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[sahy-tey-shuh n] /saɪˈteɪ ʃən/
Military. mention of a soldier or a unit in orders, usually for gallantry:
She recieved a presidential citation.
any award or commendation, as for outstanding service, hard work, or devotion to duty, especially a formal letter or statement recounting a person's achievements.
a summons, especially to appear in court.
a document containing such a summons.
the act of citing or quoting a reference to an authority or a precedent.
a passage cited; quotation.
Also, cite. a quotation showing a particular word or phrase in context.
Also, cite. mention or enumeration.
1250-1300; Middle English citacio(u)n < Late Latin citātiōn- (stem of citātiō), equivalent to Latin citāt(us) past participle of citāre (see cite1) + -iōn- -ion
Related forms
citational, adjective
noncitation, noun
precitation, noun Unabridged
Based on the Random House Dictionary, © Random House, Inc. 2015.
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Examples from the web for citations
  • In her research, she has found citations for several mola that were quite large in length but not weighed in a reliable manner.
  • The many citations of recondite literature do not escape the suspicion of parade and pedantry.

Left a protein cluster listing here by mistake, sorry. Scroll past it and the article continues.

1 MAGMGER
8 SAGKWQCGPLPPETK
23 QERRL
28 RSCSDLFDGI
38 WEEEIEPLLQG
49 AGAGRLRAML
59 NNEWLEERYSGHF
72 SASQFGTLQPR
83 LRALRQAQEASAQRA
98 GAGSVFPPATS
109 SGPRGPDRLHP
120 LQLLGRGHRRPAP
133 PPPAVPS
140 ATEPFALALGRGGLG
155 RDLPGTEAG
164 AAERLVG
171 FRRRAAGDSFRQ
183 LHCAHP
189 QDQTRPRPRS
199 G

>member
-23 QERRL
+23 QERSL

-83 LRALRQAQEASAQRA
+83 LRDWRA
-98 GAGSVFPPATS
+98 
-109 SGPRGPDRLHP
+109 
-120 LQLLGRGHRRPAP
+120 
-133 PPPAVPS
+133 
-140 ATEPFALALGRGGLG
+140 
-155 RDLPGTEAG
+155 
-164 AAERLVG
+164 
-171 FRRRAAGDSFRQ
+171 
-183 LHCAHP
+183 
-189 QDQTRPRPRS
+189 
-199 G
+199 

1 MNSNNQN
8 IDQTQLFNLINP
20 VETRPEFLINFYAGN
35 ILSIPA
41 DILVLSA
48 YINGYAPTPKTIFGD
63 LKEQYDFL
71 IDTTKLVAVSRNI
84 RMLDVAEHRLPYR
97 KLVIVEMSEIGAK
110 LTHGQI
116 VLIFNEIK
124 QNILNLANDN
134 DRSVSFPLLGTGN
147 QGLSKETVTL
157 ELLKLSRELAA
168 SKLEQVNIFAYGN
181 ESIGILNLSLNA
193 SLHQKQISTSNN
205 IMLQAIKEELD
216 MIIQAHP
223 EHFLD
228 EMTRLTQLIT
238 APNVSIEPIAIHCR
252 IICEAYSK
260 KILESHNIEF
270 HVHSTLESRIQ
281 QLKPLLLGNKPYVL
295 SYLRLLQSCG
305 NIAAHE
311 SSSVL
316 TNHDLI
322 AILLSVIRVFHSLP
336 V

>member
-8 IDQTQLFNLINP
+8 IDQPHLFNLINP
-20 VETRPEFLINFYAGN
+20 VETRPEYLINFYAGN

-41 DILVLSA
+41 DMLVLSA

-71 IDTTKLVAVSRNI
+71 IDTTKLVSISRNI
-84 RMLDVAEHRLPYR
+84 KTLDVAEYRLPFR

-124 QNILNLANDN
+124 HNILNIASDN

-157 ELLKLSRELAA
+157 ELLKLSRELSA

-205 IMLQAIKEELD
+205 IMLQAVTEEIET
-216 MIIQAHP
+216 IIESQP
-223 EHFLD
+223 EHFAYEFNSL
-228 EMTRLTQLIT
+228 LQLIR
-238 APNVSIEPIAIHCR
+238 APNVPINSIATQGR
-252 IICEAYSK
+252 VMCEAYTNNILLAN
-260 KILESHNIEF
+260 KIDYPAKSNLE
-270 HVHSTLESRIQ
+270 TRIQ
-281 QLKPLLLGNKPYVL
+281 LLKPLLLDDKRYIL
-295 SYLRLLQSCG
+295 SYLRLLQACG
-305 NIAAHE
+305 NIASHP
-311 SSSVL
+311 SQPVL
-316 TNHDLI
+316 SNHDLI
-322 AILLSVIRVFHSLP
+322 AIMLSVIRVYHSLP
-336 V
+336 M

• The poetical citations so freely introduced are expected to answer several valuable purposes.
  • Markowitz's other duties as host included awarding citations to a variety of local politicians and civic leaders.
  • These citations of ordinary folks are always so hokey.
  • Of course there are various ways of measuring performance--by the number of published papers or by citations, for example.
  • He wrote to the publisher and pointed out six such citations.
  • For further information about the article and human chemical exposure, there are numerous links and citations.
  • There have been some stories in the news recently about cities that have taken to arresting people for traffic citations.
  • My reading of the citations is that you don't have to join the program.
British Dictionary definitions for citations


the quoting of a book or author in support of a fact
a passage or source cited for this purpose
a listing or recounting, as of facts
an official commendation or award, esp for bravery or outstanding service, work, etc, usually in the form of a formal statement made in public
  1. an official summons to appear in court
  2. the document containing such a summons
(law) the quoting of decided cases to serve as guidance to a court
Derived Forms
citatory (ˈsaɪtətərɪ; -trɪ) adjective
Collins English Dictionary - Complete & Unabridged 2012 Digital Edition
© William Collins Sons & Co. Ltd. 1979, 1986 © HarperCollins
Publishers 1998, 2000, 2003, 2005, 2006, 2007, 2009, 2012
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Word Origin and History for citations



c.1300, "summons, written notice to appear," from Old French citation or directly from Latin citationem (nominative citatio) "a command," noun of action from past participle stem of citare "to summon, urge, call; put in sudden motion, call forward; rouse, excite" (see cite). Meaning "passage cited, quotation" is from 1540s. From 1918 as "a mention in an official dispatch."

Online Etymology Dictionary, © 2010 Douglas Harper
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